There are times that you may want to highlight certain testimony that was already given during the direct testimony. Repetition wins cases. The problem is that you cannot blatantly be repetitive, repeat questions or characterize past testimony. For example, say the witness in a criminal case just testified that the defendant thrust a machete deep into the chest of the victim. What you cannot do is simply repeat the direct testimony by asking, "You just testified that the defendant thrust a machete deep into the chest of the victim." Nor can you ask the same question the same way to elicit that dramatic testimony again. What you can do is utilize the following technique known as "double direct":
Q: After the defendant thrust the machete deep into the chest of the victim, what did he do next?
Q: After the defendant thrust the machete deeply into the chest of Vicky Victim, what, if anything, did he say?
The following example of double direct involves the questioning of a plaintiff in a personal injury case. You have just elicited testimony that the plaintiff felt knifelike pain shooting from his back, down to his right leg.
Q: How did you feel after the accident?
A: I felt pain in my lower back with a knifelike pain shooting down my right leg.
Q: How much time elapsed from the accident until you felt this knifelike pain shooting down your right leg?
A: About two minutes.
Q: During the two minutes prior to feeling this knifelike pain shooting down your leg, what were you doing?
A: I was lying in the backseat of the car in shock.
Q: Once feeling this knifelike pain shooting down your leg, what did you do next?
As you can gather from reading these types of questions, you can only use this type of technique one or two times during each examination.
Leading questions are defined as those that suggest the answer, contain within them the answer or call for a yes or no answer. Aside from asking questions that begin with who, what, where, when, how and why, stay away from prefacing questions with words that will always call for a yes or no answer. Any question beginning with words like "did," "didn't," "does," "doesn't," "is," "isn't," "aren't," "will," "won't," "can," "can't," "could," "couldn't," "would, " "wouldn't," will always call for a yes or no answer. Here is an example of what not to do:
Q: Did you see the accident?
Q: Does your back hurt?
Q: Are you currently employed?
Instead, change these questions to the following non-leading form. It will save time, be more proper and be more interesting to the fact-finder:
Q: What, if anything, did you observe?
A: I saw the accident.
Q: What part of your body bothers you?
A: My back.
Q: Where do you work at the present time?
Sometimes leading questions are unavoidable during direct testimony. There are times that the witness freezes up, has a complete failure of recollection, and your attempts to refresh the witness' recollection fail. If you must, ask the question in leading form, reverting back to non-leading form after receiving a sustained objection, yet refreshing the witness' recollection, nonetheless. The following questions and answers demonstrate this approach:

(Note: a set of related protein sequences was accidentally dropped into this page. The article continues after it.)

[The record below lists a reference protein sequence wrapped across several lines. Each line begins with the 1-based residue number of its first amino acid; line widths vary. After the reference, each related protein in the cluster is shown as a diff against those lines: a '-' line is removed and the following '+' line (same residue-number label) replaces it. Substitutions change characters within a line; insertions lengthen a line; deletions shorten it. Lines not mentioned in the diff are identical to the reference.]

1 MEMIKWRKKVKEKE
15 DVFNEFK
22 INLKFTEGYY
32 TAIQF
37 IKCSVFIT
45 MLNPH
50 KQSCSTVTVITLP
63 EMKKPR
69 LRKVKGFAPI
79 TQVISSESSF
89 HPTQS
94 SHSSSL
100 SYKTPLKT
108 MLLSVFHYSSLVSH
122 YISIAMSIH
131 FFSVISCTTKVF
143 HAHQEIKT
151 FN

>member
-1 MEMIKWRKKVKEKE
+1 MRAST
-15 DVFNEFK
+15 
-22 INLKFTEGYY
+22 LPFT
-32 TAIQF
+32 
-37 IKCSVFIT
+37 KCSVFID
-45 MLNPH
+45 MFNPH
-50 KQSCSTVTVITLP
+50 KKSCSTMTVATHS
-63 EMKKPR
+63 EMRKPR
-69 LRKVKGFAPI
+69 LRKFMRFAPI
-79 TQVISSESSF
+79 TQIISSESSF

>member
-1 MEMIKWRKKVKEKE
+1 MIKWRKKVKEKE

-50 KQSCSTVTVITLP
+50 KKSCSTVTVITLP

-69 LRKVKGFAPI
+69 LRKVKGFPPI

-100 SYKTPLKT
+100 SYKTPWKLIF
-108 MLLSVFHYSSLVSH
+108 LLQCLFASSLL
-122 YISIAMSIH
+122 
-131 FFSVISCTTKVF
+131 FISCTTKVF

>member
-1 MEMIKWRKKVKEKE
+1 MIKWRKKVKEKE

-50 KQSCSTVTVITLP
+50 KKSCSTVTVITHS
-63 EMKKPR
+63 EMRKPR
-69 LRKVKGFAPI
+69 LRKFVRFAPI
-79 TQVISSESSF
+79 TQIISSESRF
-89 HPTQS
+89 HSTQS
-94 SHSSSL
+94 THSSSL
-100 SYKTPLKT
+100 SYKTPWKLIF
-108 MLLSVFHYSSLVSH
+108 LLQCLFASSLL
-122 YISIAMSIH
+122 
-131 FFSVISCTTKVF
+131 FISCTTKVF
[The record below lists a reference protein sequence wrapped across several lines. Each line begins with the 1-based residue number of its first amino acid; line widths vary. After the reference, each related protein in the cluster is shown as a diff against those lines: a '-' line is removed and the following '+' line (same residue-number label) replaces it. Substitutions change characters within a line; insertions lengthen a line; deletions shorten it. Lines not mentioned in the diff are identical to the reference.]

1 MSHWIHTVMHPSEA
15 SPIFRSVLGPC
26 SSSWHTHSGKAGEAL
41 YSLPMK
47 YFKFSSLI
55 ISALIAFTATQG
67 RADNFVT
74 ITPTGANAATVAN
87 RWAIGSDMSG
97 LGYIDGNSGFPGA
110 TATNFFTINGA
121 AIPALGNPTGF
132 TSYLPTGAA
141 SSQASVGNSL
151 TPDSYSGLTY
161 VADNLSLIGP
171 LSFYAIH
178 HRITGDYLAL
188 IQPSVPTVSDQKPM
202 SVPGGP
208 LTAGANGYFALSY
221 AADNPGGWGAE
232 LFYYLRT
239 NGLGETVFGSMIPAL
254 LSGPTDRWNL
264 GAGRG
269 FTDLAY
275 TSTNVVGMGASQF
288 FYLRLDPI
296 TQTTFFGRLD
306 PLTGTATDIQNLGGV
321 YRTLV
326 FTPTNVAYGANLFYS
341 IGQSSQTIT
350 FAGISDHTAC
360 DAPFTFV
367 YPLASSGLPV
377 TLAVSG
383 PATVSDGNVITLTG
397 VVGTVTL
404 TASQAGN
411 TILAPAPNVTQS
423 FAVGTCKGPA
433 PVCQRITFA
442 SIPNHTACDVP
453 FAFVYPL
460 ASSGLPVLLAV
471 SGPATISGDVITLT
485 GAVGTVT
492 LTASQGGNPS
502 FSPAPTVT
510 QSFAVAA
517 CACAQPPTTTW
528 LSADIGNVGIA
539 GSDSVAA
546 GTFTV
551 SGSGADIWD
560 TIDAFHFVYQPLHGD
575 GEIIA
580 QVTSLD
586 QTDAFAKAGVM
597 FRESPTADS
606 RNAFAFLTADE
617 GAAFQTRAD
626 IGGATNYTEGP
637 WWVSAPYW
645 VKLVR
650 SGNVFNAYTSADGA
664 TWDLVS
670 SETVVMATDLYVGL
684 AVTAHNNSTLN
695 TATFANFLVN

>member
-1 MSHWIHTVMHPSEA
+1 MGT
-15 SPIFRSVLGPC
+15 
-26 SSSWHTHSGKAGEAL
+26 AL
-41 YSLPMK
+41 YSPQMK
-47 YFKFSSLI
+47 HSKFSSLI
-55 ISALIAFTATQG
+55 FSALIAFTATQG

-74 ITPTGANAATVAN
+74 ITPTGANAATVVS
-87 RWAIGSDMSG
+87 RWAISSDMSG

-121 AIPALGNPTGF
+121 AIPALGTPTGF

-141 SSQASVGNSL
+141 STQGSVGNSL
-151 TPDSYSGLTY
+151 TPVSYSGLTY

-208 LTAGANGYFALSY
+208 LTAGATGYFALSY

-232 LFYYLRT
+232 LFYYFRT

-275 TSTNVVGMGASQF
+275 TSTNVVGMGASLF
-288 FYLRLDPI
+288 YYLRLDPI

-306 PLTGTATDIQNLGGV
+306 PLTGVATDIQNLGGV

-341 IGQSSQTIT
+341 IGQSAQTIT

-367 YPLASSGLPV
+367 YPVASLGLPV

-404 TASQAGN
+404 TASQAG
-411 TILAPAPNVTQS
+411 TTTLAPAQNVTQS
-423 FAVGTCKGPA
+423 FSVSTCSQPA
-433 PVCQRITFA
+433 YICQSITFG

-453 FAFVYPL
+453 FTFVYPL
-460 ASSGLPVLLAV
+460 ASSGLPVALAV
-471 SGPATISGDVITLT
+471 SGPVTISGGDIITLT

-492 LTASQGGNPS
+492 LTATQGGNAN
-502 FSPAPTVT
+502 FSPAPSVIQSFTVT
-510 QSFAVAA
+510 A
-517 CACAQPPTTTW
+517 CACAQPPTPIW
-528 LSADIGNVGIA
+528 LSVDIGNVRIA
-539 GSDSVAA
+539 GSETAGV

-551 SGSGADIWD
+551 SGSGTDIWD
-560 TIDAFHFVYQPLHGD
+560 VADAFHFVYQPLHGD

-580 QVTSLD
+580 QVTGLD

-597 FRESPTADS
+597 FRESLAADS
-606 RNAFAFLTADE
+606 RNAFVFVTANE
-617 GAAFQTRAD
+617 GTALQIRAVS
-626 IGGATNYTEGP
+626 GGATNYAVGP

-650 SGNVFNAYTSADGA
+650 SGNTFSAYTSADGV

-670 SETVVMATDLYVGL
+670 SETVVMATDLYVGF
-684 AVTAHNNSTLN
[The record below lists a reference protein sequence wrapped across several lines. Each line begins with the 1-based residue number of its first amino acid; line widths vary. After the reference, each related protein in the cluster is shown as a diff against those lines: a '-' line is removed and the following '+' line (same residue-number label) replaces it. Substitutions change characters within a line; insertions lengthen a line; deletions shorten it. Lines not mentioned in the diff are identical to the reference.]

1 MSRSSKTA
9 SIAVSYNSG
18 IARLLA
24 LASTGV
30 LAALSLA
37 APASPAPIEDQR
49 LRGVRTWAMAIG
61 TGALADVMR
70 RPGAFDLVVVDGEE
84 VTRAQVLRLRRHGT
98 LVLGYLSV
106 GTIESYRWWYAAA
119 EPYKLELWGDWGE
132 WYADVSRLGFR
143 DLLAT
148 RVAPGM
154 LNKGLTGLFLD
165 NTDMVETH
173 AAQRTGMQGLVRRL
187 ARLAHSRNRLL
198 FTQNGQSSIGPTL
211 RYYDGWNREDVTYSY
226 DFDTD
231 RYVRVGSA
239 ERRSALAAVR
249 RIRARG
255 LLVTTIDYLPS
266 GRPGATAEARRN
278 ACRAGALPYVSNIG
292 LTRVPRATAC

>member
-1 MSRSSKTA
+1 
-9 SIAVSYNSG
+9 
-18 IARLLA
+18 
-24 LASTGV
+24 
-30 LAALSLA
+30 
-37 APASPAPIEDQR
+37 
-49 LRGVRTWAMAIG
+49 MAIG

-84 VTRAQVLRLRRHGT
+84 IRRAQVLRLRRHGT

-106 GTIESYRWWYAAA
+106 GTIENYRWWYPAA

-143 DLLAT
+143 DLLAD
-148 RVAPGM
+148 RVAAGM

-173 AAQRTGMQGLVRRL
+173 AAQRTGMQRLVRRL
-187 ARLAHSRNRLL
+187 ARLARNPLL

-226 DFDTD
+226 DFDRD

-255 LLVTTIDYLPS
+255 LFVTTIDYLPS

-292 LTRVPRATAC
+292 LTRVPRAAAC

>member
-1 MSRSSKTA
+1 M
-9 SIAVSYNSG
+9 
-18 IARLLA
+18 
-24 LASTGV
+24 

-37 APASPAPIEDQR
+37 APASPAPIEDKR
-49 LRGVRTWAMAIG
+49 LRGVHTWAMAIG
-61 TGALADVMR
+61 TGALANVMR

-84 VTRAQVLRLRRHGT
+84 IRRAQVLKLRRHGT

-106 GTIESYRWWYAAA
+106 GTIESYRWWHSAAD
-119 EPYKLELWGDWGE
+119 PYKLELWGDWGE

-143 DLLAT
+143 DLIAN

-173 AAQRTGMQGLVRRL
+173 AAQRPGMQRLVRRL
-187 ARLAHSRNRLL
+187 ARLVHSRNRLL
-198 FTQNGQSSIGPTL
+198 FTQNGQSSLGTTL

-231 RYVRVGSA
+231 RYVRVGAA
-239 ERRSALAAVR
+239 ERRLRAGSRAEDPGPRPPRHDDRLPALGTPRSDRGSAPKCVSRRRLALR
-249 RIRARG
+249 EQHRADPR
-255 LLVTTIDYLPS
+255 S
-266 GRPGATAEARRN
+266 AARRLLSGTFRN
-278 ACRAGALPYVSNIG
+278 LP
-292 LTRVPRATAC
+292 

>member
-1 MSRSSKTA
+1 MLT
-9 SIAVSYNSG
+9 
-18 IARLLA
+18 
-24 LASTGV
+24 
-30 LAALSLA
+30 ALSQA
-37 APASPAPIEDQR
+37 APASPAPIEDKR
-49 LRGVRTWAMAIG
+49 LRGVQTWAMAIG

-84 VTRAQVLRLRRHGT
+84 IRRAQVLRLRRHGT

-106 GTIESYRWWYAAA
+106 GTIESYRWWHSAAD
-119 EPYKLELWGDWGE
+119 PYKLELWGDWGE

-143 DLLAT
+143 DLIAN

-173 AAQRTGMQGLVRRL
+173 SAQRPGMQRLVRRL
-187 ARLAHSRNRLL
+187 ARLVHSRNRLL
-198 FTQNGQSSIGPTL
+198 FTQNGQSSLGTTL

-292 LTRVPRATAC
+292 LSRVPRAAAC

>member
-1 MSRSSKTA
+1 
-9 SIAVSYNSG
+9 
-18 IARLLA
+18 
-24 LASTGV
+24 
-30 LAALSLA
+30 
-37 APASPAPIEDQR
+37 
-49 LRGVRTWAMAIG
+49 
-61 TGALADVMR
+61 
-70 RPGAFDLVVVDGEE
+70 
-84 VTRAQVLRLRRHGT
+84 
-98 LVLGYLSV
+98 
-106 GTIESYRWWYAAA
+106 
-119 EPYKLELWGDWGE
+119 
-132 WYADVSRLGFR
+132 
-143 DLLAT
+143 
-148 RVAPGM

Q: What did the defendant have in his hands at the time he threatened you?
A: I know he had black gloves on.
Q: Did he have anything else?
A: I know he had on those black gloves.
Q: Did he have a gun in his hand?
By counsel: Objection, your honor, leading.
The Court: Sustained counselor, do not lead.
Q: What, if anything, did the defendant have in his hand?
A: A gun.
Another way to do the same thing is just to suggest the answer but in typically non-leading, open-ended form. Take, for example, a case where the defendant was driving while intoxicated, and yet you are having difficulty eliciting from your witness that she smelled alcohol on defendant's breath:
Q: After the accident how close did you get to the defendant?
A: I was standing next to him.
Q: What did you notice about him at that time?
A: He was just barely conscious.
Q: Did you notice anything else?
Q: What, if anything, did you notice about his breath?
By defense counsel: Objection. Leading the witness.
The Court: Overruled.
A: He smelled of alcohol.
As you can see, the question began with "what, if anything," language clearly evoking the nature of direct examination. Therefore, the court permitted it in this instance. Even if the court had not allowed the question, counsel could have easily reverted to purely non-leading form, confident that the witness had her memory refreshed about the obvious smell of alcohol on the defendant's breath.
Direct examination is an overlooked art within trial practice. Preparation should be just as thorough as any other part of the trial. It is generally best to take a witness chronologically through the relevant facts that bring him to the witness stand. Avoid objections by asking non-leading questions that call for a narrative response from the witness. Make the witness the star and, as the lawyer, blend into the background. Stick with sentences beginning with who, what, where, when, how and why to ensure the non-leading nature of direct. Organize the examination starting with background or pedigree information, sparingly using transitional questions, and following up with words like describe, explain, what happened next, proceed, go on and continue. Only lead when you have to in order to avoid an outright dismissal, a loss or a legal malpractice suit. An artful direct can go a long way in convincing a jury to find in your client's favor.